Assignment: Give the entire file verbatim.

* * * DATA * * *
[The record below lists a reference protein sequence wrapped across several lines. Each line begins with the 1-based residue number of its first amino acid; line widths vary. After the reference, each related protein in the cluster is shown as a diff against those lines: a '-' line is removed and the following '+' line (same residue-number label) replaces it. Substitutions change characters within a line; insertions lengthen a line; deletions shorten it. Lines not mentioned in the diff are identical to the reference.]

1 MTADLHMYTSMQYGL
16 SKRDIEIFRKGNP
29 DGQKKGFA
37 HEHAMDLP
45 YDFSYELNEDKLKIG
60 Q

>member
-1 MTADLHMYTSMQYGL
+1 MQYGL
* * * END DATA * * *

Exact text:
[The record below lists a reference protein sequence wrapped across several lines. Each line begins with the 1-based residue number of its first amino acid; line widths vary. After the reference, each related protein in the cluster is shown as a diff against those lines: a '-' line is removed and the following '+' line (same residue-number label) replaces it. Substitutions change characters within a line; insertions lengthen a line; deletions shorten it. Lines not mentioned in the diff are identical to the reference.]

1 MTADLHMYTSMQYGL
16 SKRDIEIFRKGNP
29 DGQKKGFA
37 HEHAMDLP
45 YDFSYELNEDKLKIG
60 Q

>member
-1 MTADLHMYTSMQYGL
+1 MQYGL